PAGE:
Video: stanfordbusiness – You Tube

How inspiring leaders work

February 16th, 2014

Successful leaders have the power to inspire, motivate, and positively influence people. Well practiced leadership contributes to job satisfaction, motivation and productivity. JFK knew how to do it. Devote 4 minutes to watching Stacey Bredhoff explaining how he thought and communicated:

John F. Kennedy was an inspiring leader who, as shown in the video, knew how to communicate. Men went out of their way to please him and women fell in love with him. Forgetting about the falling in love aspect, what is special about him and other inspiring leaders? 

What characterize a great leader?

  • A strong set of values and openness, trust and true respect for others
  • Genuine humility and not afraid to show vulnerability
  • Regularly reflect and have an unquenchable thirst for learning
  • Bend rules, take calculated risks and sometimes guided by gut-feelings and tolerate this in other people
  • A certain amount of flexibility to adapt to circumstances and make real strides forward
  • Accessible and informal which is a very powerful motivator for their colleagues
  • Not only skills and training are valued but focus is heavily on attitude, because, without the right attitude and motivation, nothing worth while will be achieved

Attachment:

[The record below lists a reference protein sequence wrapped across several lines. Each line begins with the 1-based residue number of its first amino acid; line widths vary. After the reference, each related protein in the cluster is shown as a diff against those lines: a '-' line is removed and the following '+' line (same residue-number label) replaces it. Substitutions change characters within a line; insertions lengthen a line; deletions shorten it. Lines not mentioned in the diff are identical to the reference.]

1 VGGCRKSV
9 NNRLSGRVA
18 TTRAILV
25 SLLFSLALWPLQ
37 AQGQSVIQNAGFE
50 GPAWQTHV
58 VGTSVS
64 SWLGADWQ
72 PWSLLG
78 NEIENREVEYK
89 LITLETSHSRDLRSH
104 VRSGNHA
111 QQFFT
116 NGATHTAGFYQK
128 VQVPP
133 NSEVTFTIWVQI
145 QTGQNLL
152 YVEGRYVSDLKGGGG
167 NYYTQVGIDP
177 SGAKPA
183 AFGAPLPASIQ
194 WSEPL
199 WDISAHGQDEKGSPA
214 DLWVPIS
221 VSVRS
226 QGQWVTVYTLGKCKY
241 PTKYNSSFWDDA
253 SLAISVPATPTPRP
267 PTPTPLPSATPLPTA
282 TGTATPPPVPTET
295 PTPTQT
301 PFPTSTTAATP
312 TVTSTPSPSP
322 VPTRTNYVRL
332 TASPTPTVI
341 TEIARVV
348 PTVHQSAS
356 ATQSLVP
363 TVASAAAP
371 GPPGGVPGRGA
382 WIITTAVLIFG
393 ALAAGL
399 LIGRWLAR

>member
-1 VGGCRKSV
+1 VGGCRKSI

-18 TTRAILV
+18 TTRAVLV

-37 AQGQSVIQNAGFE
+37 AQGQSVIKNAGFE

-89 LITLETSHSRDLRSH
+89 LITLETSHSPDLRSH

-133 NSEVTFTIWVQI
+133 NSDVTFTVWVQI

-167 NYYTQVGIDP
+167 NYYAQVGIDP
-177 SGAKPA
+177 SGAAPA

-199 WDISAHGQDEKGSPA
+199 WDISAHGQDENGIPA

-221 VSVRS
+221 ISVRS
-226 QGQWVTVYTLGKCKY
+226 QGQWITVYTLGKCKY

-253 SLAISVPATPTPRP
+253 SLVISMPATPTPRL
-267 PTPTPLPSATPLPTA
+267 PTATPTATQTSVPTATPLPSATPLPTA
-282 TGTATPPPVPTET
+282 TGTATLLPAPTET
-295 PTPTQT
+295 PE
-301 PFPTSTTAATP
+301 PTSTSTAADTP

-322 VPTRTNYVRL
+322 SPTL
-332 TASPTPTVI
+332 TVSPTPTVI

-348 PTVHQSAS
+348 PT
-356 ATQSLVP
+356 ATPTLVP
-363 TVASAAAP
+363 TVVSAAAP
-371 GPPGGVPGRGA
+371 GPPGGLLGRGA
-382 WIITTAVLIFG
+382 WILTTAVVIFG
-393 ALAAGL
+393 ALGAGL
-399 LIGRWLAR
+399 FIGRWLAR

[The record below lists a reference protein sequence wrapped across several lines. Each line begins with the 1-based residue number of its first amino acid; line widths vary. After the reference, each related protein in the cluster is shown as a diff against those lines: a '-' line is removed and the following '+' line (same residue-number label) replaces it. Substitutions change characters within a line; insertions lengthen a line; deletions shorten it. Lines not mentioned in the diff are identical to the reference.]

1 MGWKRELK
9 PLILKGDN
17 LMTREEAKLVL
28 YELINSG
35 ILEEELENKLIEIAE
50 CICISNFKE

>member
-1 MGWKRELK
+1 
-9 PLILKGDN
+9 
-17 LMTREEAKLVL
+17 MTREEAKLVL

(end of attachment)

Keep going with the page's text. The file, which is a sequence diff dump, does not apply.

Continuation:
So why do these traits produce results?

Simply because pay is only one component of job satisfaction. Other equally important factors are respect and prestige and making staff feel good about themselves, their jobs and the company they work for. In other words inspiring leadership produces results by contributing directly to fulfilling many of people’s emotional needs. Consequently it’s also fundamental for a leader to have people skills and emotional intelligence.

Passion to inspire

Unless you are passionate and inspired about something you can not inspire others. But even that’s not enough if you don’t manage to create and convey a memorable vision that people identify with and want to be part of. A good way to make your vision memorable is to tell stories to illustrate it.

It’s not about you – it’s about them

Your colleagues are asking themselves what’s in it for me? Answer them and don’t make them guess, because if you do there could be misunderstandings. People should feel they own your vision and understand where and how they fit in.

Bring everybody into the process

Employees, customers and investors should all be part of the process of reaching the vision outlined. It’s your job to solicit input, listen to feedback and incorporating what you hear into your vision. That way you make people feel important and that they are doing something meaningful.

Convey optimism and hope

Everybody wants a better future. Churchill gave people hope during the darkest days of World War II. Optimism has a ripple effect throughout an organisation so you have to use positive and optimistic language.